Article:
While American newsrooms are reeling back the resources they devote to investigative reporting, there are still journalists who are committed to uncovering the stories that can change our society and our lives.
The winners of the second annual Weiss Award for Investigative Journalism discussed the work that went into their stories and the spirit of those who devote their working days to uncovering injustice. The Weiss Award was established in 2012 through the vision and generosity of local businessman Larry Weiss. A weekend proofreader for the Philadelphia Inquirer in his 20s, Weiss saw the men and women who did investigative reporting as true heroes of their time.
The top prize of $10,000 went to Barbara Laker, David Gambacorta and Dana DiFilippo at the Philadelphia Daily News for “Bad Brass,” a series of stories that unearthed a string of troubling accusations against the Philadelphia Police Department’s leadership.
Two special recognition prizes of $2,500 also were awarded:
- Isaiah Thompson, Philadelphia City Paper, “Cash Machine” — An investigation of the Philadelphia District Attorney’s office revealed an asset forfeiture process that raises millions of dollars annually from cases that may never go to court.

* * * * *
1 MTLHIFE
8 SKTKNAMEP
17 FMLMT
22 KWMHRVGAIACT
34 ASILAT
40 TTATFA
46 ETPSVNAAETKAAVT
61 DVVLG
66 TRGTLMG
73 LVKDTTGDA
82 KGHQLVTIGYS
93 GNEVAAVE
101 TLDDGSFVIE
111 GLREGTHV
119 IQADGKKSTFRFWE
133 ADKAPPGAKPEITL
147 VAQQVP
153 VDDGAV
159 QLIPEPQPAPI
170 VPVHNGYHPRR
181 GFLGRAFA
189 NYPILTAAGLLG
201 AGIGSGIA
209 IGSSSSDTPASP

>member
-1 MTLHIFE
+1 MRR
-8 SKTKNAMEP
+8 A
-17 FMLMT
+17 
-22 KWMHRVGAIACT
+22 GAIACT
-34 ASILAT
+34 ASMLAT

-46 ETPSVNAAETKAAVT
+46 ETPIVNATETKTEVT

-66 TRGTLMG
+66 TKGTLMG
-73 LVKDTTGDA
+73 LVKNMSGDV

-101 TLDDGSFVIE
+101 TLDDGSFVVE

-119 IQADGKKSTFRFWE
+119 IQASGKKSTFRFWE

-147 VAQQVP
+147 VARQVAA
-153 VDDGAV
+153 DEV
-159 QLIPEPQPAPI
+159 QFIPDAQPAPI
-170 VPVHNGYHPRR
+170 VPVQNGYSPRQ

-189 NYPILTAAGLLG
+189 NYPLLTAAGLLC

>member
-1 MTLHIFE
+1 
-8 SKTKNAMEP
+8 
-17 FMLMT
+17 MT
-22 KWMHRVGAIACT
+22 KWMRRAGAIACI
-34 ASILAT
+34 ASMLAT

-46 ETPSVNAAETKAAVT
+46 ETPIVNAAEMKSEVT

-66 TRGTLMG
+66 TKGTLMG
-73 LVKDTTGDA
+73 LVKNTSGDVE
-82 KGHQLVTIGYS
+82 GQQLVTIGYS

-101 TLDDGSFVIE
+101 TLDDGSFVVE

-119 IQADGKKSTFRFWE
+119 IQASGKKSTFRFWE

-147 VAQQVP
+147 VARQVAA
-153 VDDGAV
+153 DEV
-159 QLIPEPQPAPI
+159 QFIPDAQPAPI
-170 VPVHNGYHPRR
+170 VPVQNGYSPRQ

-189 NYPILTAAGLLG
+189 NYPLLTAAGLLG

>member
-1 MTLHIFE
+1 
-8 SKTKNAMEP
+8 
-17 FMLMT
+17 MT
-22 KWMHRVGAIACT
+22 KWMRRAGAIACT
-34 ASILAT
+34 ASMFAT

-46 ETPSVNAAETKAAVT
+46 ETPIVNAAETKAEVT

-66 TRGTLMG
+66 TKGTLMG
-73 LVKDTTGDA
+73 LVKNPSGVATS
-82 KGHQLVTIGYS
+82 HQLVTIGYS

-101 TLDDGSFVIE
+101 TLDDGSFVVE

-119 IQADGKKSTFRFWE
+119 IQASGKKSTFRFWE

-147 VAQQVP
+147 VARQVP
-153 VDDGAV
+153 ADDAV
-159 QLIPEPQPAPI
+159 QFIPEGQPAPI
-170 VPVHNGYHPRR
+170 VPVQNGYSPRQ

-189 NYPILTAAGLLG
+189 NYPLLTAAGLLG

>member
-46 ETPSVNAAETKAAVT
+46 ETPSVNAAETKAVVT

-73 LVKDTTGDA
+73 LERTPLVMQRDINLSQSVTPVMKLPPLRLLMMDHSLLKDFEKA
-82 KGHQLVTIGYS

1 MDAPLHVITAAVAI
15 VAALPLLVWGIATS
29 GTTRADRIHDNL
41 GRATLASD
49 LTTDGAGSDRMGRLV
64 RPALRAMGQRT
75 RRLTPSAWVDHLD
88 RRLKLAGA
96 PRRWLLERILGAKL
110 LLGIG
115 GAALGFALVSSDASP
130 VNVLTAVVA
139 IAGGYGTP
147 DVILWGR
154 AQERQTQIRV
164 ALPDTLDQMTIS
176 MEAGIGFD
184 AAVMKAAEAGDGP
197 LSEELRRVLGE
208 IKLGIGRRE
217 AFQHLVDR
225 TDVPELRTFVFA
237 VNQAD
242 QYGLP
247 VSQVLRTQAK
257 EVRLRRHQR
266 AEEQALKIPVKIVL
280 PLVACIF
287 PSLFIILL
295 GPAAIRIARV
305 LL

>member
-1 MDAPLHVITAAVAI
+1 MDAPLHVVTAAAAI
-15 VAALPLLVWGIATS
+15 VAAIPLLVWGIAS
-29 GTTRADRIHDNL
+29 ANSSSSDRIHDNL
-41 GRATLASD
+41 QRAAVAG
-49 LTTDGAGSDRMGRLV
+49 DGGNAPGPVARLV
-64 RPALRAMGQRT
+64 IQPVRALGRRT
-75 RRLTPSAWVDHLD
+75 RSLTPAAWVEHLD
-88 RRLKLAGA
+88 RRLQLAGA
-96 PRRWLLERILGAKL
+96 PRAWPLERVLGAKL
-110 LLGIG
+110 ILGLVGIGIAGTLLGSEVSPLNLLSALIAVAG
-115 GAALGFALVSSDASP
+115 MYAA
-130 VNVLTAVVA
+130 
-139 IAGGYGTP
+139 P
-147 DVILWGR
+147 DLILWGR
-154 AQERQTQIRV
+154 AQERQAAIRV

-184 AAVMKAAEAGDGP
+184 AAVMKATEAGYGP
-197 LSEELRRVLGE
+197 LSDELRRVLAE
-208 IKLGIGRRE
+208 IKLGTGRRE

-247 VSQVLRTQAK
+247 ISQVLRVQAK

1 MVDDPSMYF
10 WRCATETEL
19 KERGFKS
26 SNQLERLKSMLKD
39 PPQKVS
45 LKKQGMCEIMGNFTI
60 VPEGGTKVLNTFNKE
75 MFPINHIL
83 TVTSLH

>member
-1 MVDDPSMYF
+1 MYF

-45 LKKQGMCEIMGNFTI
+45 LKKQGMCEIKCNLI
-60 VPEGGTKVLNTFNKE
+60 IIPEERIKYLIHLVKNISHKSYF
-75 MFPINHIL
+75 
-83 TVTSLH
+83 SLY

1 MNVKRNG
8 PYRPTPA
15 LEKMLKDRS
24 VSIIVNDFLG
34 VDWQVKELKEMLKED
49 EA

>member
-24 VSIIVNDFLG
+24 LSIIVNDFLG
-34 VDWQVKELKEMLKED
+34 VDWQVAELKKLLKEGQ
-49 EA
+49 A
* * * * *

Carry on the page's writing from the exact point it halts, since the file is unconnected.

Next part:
- Jeff Cole, Gary Scurka and Mark LaValla, FOX 29, “Used Mattresses” — Their reporting found problems in the way second-hand mattresses are cleaned, labeled and made safe from fire.
In a panel discussion with the winners during the April 18 award ceremony at WHYY, Gambacorta said he and his team were hyper-vigilant with each fact they wrote.
“There were long nights of running back and forth, making frantic cell phone calls trying to find documents” to support the claims of some of their sources, he said. But knowing the importance of their work, the Daily News team’s mantra was “keep going until you know you’re hitting a nerve.”Larry Weiss welcomes guests to the second annual Weiss Awards for Investigative Journalism at WHYY. (Photo by Joseph V. Labolito/Temple University)
Asked how the potential for accusations of libel impacted their work, Gambacorta said, “you have to be comfortable with your sources and you have to verify your stories. There are a lot of good stories that we didn’t run. We didn’t publish anything that we didn’t triple-check.”
The awards are presented by the Center for Public Interest Journalism, which is housed at Temple University’s School of Media and Communication.
“The Weiss Award fits perfectly with CPIJ’s mission, which is to address the national crisis in journalism through solutions carefully tailored to address local needs,” said SMC Interim Dean Thomas L. Jacobson. “Weiss’ support for this work is as visionary as it is generous, and is very much appreciated here at Temple.”